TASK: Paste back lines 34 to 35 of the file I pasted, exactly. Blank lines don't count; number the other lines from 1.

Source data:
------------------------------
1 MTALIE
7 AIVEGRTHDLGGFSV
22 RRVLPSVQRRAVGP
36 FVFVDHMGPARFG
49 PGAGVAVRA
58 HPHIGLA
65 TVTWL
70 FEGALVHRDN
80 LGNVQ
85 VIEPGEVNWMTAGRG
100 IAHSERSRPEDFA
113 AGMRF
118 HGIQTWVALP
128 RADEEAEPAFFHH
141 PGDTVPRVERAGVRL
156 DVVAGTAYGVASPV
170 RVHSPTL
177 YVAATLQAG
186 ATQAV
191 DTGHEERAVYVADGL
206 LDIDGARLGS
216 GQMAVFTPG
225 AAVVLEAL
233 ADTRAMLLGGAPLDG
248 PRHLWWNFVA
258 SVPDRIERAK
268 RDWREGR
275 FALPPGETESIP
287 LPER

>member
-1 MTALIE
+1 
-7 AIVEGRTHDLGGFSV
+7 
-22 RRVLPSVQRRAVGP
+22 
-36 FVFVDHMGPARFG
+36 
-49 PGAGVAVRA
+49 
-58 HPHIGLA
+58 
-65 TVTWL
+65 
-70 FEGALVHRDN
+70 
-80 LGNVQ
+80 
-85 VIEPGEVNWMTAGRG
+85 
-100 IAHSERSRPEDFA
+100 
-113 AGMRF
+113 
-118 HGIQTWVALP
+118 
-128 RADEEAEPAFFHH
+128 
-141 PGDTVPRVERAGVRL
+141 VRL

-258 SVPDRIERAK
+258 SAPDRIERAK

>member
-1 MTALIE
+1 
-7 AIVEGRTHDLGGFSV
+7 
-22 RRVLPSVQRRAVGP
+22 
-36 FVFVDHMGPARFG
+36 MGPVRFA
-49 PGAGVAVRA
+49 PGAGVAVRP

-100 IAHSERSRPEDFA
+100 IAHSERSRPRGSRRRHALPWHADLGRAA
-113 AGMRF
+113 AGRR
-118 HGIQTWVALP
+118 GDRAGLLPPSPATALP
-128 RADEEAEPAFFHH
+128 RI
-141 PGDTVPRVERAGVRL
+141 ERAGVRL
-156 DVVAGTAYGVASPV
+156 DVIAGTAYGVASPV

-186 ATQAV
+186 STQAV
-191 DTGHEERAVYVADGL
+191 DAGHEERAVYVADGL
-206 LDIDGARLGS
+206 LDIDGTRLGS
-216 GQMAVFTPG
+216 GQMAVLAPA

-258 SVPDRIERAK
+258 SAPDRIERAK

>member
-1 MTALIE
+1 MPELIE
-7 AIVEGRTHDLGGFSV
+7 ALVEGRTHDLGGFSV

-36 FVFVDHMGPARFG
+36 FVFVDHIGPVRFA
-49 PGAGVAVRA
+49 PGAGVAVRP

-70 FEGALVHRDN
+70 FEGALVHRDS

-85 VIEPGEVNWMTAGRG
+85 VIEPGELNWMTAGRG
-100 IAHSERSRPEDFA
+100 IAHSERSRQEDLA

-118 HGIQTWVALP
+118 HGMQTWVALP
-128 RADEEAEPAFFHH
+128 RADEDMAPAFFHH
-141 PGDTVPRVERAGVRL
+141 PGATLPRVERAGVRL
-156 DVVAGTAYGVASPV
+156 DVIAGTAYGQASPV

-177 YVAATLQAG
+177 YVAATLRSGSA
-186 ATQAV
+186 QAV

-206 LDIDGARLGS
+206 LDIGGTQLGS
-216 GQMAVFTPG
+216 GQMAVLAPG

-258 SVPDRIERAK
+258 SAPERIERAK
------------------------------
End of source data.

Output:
+7 
-22 RRVLPSVQRRAVGP